A Cloudy Future: Why It Matters If SoundCloud Lives Or Dies


Nine years ago, Alexander Ljung and Eric Wahlforss, a pair of Swedish DJs and programmers who’d moved to Berlin, created what Ljung would later describe to Billboard as something akin to a Flickr for DJs and musicians. Flickr, as you might recall, was a photo-saving and -sharing site that once dominated its field in a way that, in 2010, seemed insurmountable, only for both Facebook and Instagram to usurp it within three years. SoundCloud, on the other hand, has yet to be usurped as a creator’s platform and crucial incubator for all manner of pop, particularly EDM and hip-hop — except, perhaps, by its own doing.

Last week, an announcement that SoundCloud had only enough capital to keep running for another few months (first reported as fifty days, then amended to eighty) sent shock waves through the independent-music ecosystem. And in an echo of the last days of Napster 1.0, it sent scores of listeners to their computers to grab as much music as they could while it was still there for the taking — only for Chance the Rapper to announce on Twitter that a phone call he’d made to Ljung had steadied the waters, which SoundCloud itself more or less corroborated on Twitter: “*airhorn* Spread the word: your music isn’t going anywhere. Neither are we.”

The Napster comparison is not idle. Along with Spotify, SoundCloud is one of the two most efficacious musical delivery systems to emerge since the ascension of the iPod. Its one-click shareability, in particular, was so successful that nearly every music blog to emerge in its wake has oriented itself to SoundCloud — whose usability as an embedded player for blogs and social media pre-dates Spotify’s by five years. So, too, every new record label, every songwriter with a new tune, every DJ with a new set, every producer with a dream. SoundCloud allowed users to make their pages and streams private and invite-only — perfect for publicists and labels, who could distribute yet-to-be-released new music selectively to writers and DJs without the hassle of the labyrinthine, laborious downloading and streaming systems the majors began using in the late 2000s. “We’re in the Wild West with streaming, still,” one publicist says. “Why have five clicks when you can have just one?” The idea of SoundCloud suddenly going away, the publicist says, would be “like hearing, ‘The U.S. mail isn’t delivering CDs anymore’ in the late Nineties.”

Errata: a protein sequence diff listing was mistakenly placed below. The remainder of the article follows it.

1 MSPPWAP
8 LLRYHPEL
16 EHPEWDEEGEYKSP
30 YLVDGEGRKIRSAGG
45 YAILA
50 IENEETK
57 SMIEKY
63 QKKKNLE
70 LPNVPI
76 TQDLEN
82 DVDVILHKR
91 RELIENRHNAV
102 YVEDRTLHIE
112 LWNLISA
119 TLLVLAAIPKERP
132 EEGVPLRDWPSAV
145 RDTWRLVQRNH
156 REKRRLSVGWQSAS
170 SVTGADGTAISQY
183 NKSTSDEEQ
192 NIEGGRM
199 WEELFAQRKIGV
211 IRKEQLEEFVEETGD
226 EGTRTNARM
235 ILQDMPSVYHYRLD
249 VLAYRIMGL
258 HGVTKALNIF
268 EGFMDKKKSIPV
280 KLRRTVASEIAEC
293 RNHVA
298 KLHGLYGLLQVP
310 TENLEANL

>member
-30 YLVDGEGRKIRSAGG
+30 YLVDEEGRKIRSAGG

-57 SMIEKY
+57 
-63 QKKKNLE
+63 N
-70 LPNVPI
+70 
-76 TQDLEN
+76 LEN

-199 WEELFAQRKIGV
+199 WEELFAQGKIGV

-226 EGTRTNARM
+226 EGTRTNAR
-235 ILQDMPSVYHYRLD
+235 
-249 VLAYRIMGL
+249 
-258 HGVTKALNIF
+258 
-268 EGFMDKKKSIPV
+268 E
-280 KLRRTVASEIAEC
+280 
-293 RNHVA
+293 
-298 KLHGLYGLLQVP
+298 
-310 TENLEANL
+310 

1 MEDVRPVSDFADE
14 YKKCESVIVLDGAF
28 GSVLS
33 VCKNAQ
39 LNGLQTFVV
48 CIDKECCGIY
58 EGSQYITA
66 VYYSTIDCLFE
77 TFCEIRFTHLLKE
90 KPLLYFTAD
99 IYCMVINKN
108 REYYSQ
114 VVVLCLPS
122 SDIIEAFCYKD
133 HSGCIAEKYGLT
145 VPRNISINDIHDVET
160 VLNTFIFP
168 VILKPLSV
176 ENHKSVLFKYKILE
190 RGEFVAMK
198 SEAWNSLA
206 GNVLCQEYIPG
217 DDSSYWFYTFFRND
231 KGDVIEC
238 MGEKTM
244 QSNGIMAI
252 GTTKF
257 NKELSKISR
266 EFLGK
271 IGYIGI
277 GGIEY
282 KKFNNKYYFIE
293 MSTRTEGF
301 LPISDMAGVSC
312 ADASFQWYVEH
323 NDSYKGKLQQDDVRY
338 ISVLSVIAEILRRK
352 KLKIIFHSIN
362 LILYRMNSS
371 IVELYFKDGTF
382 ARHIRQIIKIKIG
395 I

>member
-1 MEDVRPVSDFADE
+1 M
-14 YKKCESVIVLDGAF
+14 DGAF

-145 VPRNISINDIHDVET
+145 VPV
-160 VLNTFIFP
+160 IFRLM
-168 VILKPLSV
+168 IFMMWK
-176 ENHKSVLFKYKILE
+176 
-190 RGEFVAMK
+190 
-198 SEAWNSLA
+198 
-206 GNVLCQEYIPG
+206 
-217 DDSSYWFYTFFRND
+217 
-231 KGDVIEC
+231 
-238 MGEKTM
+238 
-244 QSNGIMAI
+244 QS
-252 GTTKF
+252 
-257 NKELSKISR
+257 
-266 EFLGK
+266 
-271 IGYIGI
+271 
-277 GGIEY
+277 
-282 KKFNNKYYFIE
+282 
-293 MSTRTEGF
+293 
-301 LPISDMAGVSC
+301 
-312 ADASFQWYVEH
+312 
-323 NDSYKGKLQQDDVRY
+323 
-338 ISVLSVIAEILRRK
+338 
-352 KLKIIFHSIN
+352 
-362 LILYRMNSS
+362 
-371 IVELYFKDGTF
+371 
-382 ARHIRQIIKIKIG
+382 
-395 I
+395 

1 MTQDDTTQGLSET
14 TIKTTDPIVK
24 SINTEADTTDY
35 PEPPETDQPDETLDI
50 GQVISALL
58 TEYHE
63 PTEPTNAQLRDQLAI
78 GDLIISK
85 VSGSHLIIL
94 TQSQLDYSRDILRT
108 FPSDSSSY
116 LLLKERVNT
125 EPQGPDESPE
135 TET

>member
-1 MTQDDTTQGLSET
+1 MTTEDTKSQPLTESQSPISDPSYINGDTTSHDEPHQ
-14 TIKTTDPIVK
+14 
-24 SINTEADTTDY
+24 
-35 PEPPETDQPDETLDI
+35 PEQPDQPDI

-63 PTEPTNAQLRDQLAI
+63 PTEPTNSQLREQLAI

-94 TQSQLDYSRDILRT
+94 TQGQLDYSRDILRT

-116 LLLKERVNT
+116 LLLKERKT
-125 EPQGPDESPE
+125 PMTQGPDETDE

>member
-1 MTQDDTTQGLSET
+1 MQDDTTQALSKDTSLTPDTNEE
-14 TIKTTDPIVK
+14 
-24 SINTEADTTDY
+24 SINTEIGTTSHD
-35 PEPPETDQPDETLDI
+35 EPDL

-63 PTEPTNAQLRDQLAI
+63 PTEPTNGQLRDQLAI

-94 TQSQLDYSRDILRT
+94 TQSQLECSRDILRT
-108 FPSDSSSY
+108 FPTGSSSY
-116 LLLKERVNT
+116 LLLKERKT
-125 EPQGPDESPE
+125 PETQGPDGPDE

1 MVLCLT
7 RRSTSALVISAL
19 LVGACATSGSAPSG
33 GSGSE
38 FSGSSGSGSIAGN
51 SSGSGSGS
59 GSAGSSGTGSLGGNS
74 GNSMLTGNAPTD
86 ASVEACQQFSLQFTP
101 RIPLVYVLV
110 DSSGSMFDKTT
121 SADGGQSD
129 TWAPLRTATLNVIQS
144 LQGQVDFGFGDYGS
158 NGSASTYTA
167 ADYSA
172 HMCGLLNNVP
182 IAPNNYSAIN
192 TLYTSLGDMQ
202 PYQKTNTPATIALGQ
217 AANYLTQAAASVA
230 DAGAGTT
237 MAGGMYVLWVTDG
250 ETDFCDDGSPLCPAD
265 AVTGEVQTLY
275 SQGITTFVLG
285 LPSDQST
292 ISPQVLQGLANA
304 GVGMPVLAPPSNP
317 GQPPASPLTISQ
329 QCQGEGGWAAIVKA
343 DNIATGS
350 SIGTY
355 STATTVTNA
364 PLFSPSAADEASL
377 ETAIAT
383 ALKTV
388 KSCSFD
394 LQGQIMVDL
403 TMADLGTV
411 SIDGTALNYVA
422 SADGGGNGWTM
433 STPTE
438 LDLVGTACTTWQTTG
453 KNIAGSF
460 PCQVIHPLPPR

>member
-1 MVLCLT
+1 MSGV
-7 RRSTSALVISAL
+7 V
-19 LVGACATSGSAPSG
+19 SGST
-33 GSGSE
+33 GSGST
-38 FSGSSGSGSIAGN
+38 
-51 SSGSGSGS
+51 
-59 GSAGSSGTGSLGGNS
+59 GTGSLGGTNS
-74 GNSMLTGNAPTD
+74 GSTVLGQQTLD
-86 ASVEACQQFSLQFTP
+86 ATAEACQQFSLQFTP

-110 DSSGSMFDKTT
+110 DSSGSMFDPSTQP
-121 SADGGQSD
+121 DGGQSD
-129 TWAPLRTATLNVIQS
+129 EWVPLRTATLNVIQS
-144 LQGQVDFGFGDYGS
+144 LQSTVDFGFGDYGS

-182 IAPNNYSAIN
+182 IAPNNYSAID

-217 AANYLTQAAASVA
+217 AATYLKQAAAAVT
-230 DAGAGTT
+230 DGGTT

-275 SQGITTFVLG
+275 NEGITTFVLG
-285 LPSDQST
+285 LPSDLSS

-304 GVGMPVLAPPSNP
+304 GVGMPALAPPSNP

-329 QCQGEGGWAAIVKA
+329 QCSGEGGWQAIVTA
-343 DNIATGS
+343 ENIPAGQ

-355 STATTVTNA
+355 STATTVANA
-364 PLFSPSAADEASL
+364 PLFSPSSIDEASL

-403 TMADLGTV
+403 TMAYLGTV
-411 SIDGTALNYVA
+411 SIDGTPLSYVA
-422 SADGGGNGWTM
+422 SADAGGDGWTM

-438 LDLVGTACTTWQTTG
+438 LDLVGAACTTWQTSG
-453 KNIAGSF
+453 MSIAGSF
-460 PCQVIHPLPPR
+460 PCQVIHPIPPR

The showdown appeared to have come last week. On July 12, TechCrunch published a scathing report from Josh Constine surmising that SoundCloud’s morale was bottoming out at the same rate as its coffers. A reported 173 positions — 40 percent of the staff — were eliminated. A former SoundCloud employee, speaking to the Voice on the condition of anonymity, disputed portions of the TechCrunch piece but agreed that the company is rudderless. “I kept waiting for them to hire a rock star senior leader to steer the company, but they never did,” said the ex-employee. “When they moved away from focusing on creators, I knew it was time to go.”

That focus, particularly early on, is what made SoundCloud successful in the first place. “We still haven’t done any advertising or anything like that,” Ljung admitted in October 2010. “There’s been no real marketing around it….We started from our feeling that there was really something lacking on the creators’ side. We knew that there were a lot of creators out there.”

The time and place of SoundCloud’s origins are important to consider. In 2007, Ljung and Wahlforss were in the thick of a bustling Berlin tech and techno scene. The city had remade itself in the face of a severe miscalculation of the effects of post-Wall reunification. As Tobias Rapp wrote in his 2009 chronicle, Lost and Sound: Berlin, Techno and the Easyjet Set, “an overly optimistic budget forecast made in the early Nineties” meant that “as a result, Berlin, a city with three and a half million residents which is designed for around five million, didn’t grow — it shrank.” One way it made up for that was by offering a residence/artist visa that allowed one to live in Berlin so long as one’s income mostly came from outside of it — a boon to programmers, coders, and creatives who worked remotely, not to mention liked to party alongside a continent’s worth of weekenders — the “Easyjet Set” of Rapp’s title — who flew in to hit the city’s techno clubs. Prior to launch, Ljung and Wahlforss got the ball rolling by handing out free accounts to their favorite DJs.